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The original debut date of Bowen McCauley Dance’s newest performance, Telemetry and Other New Dance Works, was thwarted by the darkest of forces. Due to a noise leak between the Kennedy Center’s Terrace Theater, where the modern ballet was to take place, and Eisenhower Theater, where James Earl Jones recently led the cast of On Golden Pond, the dance company and its accompanying eight-piece band, Tone, were asked to reschedule for Nov. 3.
“It’s OK, though, because it’s Darth Vader who’s telling us to turn it down,” jokes 37-year-old Norm Veenstra, guitarist and co-founder of instrumental ensemble and Dischord Records mainstay Tone.
One might wonder how much noise a modern ballet could possibly make. But the members of Tone aren’t your average orchestra-pit rats, and their five guitars are as dense and muscular as a ballerina’s thighs.
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“I’ve always liked different kinds of music,” says Lucy Bowen McCauley, the 40-ish artistic director and choreographer for Bowen McCauley Dance. “I’ve used the music of Camper Van Beethoven and the Cramps…in addition to Brahms and Bach.”
When her husband, Bowen McCauley general director John McCauley, heard an interview with Tone on WETA-FM, he realized he’d stumbled upon something unique.
“[John and I] went to Iota to see them [play], and I really liked them,” says Bowen McCauley. “I thought I could string together some of their songs.” She met with the group after the show, and a partnership took off quickly.
As it turns out, she found more-than-kindred spirits in Tone. The musicians have even been amenable to tweaking their songs to fit Bowen McCauley’s vision. The title song, “Telemetry,” features a driving pulse—an A note played over and over—and was originally less than three minutes long. Bowen McCauley asked Tone to double the length in order to illustrate her narrative about surviving a heart attack. Though the original song’s back story is much more simple—“I just liked the word ‘telemetry,’ and I liked the note A,” laughs guitarist and songwriter Geordie Grindle—the new arrangement, according to Grindle, is “more full of life.”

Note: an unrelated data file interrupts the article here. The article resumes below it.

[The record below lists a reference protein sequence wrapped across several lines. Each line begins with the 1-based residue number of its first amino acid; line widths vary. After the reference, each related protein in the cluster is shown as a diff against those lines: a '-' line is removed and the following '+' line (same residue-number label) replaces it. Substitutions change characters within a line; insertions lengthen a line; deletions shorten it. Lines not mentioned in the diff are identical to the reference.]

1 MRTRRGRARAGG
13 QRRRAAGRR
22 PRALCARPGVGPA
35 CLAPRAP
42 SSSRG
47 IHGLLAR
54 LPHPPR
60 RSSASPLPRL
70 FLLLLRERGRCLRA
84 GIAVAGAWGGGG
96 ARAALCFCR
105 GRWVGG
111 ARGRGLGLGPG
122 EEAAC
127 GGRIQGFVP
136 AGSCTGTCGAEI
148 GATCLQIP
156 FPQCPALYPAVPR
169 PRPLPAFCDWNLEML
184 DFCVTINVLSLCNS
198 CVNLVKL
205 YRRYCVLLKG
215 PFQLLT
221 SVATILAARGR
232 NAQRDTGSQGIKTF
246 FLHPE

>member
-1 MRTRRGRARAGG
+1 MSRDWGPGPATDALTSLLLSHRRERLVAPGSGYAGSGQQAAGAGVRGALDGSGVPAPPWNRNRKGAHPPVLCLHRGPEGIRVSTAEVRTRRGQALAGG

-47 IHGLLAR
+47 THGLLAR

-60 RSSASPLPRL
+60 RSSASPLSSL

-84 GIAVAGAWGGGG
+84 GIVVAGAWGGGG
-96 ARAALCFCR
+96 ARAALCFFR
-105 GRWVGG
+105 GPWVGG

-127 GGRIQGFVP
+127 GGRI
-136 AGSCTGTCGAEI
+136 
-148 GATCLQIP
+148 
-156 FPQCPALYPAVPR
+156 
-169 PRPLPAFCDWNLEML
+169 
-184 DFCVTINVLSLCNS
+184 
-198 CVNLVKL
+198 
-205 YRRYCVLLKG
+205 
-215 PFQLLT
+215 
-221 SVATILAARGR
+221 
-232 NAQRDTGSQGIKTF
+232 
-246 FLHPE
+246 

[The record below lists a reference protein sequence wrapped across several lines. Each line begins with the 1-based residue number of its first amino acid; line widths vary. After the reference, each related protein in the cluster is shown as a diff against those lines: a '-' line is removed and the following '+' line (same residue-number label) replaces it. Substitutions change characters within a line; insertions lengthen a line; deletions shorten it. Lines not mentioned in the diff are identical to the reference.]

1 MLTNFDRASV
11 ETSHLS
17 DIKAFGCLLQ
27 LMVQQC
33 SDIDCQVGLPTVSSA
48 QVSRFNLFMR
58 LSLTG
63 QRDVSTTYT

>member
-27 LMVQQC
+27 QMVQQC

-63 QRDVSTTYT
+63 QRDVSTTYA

“It’s a challenge for us because it’s like, ‘No, that’s the way the song’s written!’” says Veenstra. “But we’ve taken ourselves out of our own skin and tried to not [look at it] that way.”
A true collaboration, Telemetry is as informed by Tone’s music as it is by Bowen McCauley’s choreography. “[Tone isn’t] just background,” says Bowen McCauley dancer Indre Vengris. “They’re performing with us. It’s a very different sensation, feeling their energy.”
Veenstra is happy to see the lines of performance blurred. “Typically, music and arts have had these kinds of boundaries over the years that shouldn’t really apply anymore,” he says. “We’re a reasonably tight, structured band in our normal situation anyway….I don’t think we’re necessarily starting from as much of a gap as a different kind of band might be….Ninety-five percent of our material has counts to it.”
Tone’s relentless regularity is due in large part to the band’s dual drummers: Andy Myers recently joined co-founder Gregory Hudson behind the tubs. According to Myers, a second percussionist adds “a certain sort of dynamic range”—certainly an understatement to Kennedy Center officials who feared vibrating seats at On Golden Pond.
Loudness be damned, if Telemetry is a success, Bowen McCauley and Tone will consider creating something together from scratch next year.
“I can’t think of anything more inspiring than hearing someone say, ‘I want to choreograph a ballet to [your music],’” says Grindle. “It still blows our minds.”—Anne Marson